I don’t get it

How comeanarchotyranny
only appears 39 times in the Google index?

UPDATE: Good news: “anarcho-tyranny” appears 15,000 times. Still not enough, but better than 39!

To expand on the topic a little, the expression—however spelled—refers to a state of society in which government goes after nontraditional offenses like racism more vigorously than traditional offenses like theft and assault. It’s an inevitable consequence of post-60s understandings of social justice. The attitudes and connections that constitute a people with generally orderly and moral habits define what it is to be a good member of the community and so define some people out. Since they’re inevitably exclusionary, they are now understood to violate human rights and social morality.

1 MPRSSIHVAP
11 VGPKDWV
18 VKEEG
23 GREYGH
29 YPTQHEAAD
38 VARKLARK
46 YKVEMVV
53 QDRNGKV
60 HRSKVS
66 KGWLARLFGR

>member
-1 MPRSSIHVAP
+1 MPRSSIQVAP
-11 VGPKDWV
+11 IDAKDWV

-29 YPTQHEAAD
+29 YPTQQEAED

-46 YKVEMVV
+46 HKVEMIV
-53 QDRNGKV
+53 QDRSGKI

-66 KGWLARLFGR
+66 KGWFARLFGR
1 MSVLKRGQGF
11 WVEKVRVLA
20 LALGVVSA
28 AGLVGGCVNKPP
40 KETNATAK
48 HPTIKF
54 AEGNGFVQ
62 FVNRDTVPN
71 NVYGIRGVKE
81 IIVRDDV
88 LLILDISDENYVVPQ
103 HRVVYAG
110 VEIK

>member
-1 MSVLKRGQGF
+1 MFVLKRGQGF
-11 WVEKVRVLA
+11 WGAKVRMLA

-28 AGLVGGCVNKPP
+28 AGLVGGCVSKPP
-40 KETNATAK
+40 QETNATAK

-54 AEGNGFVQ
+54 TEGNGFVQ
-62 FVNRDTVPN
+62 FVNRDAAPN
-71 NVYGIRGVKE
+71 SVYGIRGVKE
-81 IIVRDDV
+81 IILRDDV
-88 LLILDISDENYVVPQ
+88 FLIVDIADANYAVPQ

Once authoritative public institutions have been taken over by post-60s types the law-abiding and traditionally moral majority therefore becomes the main public enemy and is treated as such. The people has to be destroyed as a people and turned into an aggregation of isolated individuals who carry on all serious aspects of their lives solely through formal public institutions that can be supervised and kept in compliance with social morality as now understood. It’s worth noting that the process has gone farther in countries with a tradition of respect for public authority, like England, than it has in the United States.

3 thoughts on “I don’t get it”

  1. I Don’t Get It
    Dear Fellow Readers,

    Mr. Kalb perhaps has hit accurately on the idea that we are close to or under a tyrannical government. The government imposes the idea that preferring one’s race or culture to another is evil or criminal or both. A single tyrannical pattern does not necessarily mean we live in a tyranny. So we must rejoice and actively oppose to Mr. Kalb’s targets.



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